Subscription-free weather and traffic from Garmin
At last, the long-touted benefits of the ADS-B system are beginning to arrive in general aviation cockpits—and Garmin’s new GDL 39 receiver is the first to make us reconsider our earlier advice that pilots should wait until closer to the FAA’s 2020 deadline to buy new equipment.
For $800, Garmin’s portable ADS-B receiver shows weather and, with some important limitations, aerial traffic—and it does so on Apple iPads, Android tablets, and Garmin portables (696 and Aera) as well as the G3X, a non-TSO PFD based on the 696. (The 396 and 496 can show traffic only.)
I recently flew with a GDL 39 from Garmin headquarters in Olathe, Kan., to AOPA’s home base in Frederick, Md., and the weather and traffic information it displayed on an iPad vastly improved pilot situational awareness during the 815-nautical-mile trip. (The GDL 39’s picture of weather and traffic also closely aligned with information provided by XM Satellite Weather and TIS displayed on a Garmin 696 in the same cockpit.)
Installing the GDL 39 was a simple matter of placing it in the vacant back seat of a Vans RV–4, raising its antennas to receive ADS-B signals, and pushing the power button. Two LEDs—one green indicating its 4-hour lithium-ion battery was charged, and one blue showing Bluetooth readiness—quickly illuminated. I placed the iPad (running Garmin’s Pilot app) on my kneeboard about three feet away from the transceiver, and taxied to New Century Airport’s Runway 18 to begin the journey east.
One of the ADS-B system drawbacks was immediately apparent. Unlike XM Satellite Weather, which sends its Nexrad images from above allowing pilots to read them on the ground, ADS-B weather information is distributed via ground stations—so it’s seldom visible on cockpit displays until airplanes are flying. On this day, a colorful blob of violent weather was churning across Michigan and northern Ohio just north of my route. The violent weather showed up immediately and in detail on the XM display, but it didn’t appear on the ADS-B display until I was leaving the airport traffic area.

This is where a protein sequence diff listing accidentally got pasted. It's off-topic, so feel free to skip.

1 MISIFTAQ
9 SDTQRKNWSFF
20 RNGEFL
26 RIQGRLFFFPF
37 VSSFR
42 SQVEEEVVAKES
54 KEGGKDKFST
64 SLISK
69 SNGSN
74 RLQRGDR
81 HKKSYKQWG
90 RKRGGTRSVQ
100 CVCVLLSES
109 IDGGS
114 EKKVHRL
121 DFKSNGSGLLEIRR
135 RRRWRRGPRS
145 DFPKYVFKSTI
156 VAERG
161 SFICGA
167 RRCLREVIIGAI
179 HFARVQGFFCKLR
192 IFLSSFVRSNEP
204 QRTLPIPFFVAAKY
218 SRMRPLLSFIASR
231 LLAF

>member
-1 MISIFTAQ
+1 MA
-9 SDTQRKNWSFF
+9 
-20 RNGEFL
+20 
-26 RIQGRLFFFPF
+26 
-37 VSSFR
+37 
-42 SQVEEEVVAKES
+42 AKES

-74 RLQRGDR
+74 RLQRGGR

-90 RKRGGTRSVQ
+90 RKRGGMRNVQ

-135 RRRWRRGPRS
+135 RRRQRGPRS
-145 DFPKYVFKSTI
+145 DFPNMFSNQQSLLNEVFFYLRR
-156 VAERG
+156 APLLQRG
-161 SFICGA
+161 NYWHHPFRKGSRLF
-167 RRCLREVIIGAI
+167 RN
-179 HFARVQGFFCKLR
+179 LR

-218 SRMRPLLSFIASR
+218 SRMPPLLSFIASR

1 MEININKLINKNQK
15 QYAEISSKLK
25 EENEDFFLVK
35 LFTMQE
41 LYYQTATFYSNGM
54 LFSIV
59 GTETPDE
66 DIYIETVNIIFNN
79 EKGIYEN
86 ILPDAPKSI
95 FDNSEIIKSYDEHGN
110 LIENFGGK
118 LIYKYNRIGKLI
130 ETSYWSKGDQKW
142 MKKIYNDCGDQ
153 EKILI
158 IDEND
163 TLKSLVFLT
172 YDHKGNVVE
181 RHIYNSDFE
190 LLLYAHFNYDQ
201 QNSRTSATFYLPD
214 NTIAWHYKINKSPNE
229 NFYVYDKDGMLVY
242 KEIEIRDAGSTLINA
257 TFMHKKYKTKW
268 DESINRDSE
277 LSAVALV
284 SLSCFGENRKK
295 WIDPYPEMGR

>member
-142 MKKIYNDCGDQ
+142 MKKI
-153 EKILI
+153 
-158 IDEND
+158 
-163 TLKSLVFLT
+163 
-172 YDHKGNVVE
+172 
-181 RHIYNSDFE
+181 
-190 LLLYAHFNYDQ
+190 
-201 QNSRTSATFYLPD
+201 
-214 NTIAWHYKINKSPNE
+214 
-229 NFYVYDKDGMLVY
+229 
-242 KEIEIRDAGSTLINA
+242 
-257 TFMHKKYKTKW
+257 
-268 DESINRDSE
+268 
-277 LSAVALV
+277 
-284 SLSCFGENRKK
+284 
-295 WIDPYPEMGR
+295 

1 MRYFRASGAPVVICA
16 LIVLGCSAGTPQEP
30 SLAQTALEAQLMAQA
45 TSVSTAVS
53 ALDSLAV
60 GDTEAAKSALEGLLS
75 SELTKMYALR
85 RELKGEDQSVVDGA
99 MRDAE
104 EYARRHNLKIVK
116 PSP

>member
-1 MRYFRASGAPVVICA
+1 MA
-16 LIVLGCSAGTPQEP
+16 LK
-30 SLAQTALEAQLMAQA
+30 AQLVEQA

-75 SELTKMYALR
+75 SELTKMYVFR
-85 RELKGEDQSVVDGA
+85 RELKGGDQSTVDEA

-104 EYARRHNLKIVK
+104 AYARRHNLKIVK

Much has been said and written about comparing the nuances of the XM versus ADS-B weather information. But on this July morning, both agreed that there were wide areas of green and yellow with concentrated embedded lines of red and purple, and that told me all I needed to know: Stay away.
There are two ADS-B frequencies in the United States (1090 and 978 MHz) and the GDL 39 uses both of them. Airliners show up as white diamonds with the airline code and flight number (DAL FL1020, for example, is Delta Air Lines Flight 1020), as well as altitude (above or below) and an arrow showing relative movement. These aircraft already broadcast ADS-B Out signals on 1090, and the GDL 39 receives their signals directly (air to air).
Traffic closer to my altitude, however, was largely invisible because those airplanes (and mine) carry Mode C or Mode S transponders. Getting a full traffic picture from the GDL 39 requires broadcasting an ADS-B Out signal, and my airplane wasn’t doing it. Occasionally, however, when an airliner flew within 15 miles, the GDL 39 in my airplane would “hitchhike” on its signal and display Mode-C traffic by linking to a ground station (ADS-R).
That traffic view offers a tantalizing glimpse of the fuller picture we’re all likely to see post-2020. But knowing I was only getting a fragmentary traffic view was almost worse than none at all. And, believe it or not, that’s how the brain trust in charge of the ADS-B system wants it.
The FAA goes to a lot of effort to block traffic signals as an “incentive” for all pilots and aircraft owners to “participate” by buying and installing ADS-B Out equipment. As further inducement, the agency is doing away with its Traffic Information System that currently shows traffic in airplanes equipped with Mode S transponders.
ADS-B Out is available from Garmin in the form of GTX 330 ES (ES stands for “extended squitter” transponders) and GDL 88s—and a growing number of other avionics manufacturers provide ADS-B Out units, too. But a new GTX 330 ES transponder (which operates on the 1090 band) carries a retail price of $5,995. And a GDL 88 (which uses the WAAS GPS receivers in panel-mounted products such as the GNS430/530/650/750) starts at $3,995.
There’s much talk among avionics manufacturers about the promise of future low-cost ADS-B Out equipment now in development. Such welcome possibilities could greatly lower the cost of complying with the FAA’s ADS-B Out mandate by the Jan. 1, 2020, deadline. And once our airplanes have an approved ADS-B Out source, adding the benefits of subscription-free weather and traffic through innovative products like the GDL 39 is a no-brainer.
For pilots who receive weather only, the GDL 39 (and others such as Stratus developed by Foreflight and Sporty’s) pays for itself in less than two years (XM subscriptions are currently $30 a month, excluding fees and hardware). For those whose airplanes are currently equipped with Garmin Mode S transponders, upgrading them to ADS-B Out costs about $1,200 (and allows the GDL 39 to provide a full traffic picture as well as weather).
And for the vast majority of us with Mode C transponders, adding ADS-B Out remains costly—but hopefully less so in the near future. And the benefits of subscription-free weather and traffic take away at least some of the sting from the ADS-B mandate.
July 16, 2012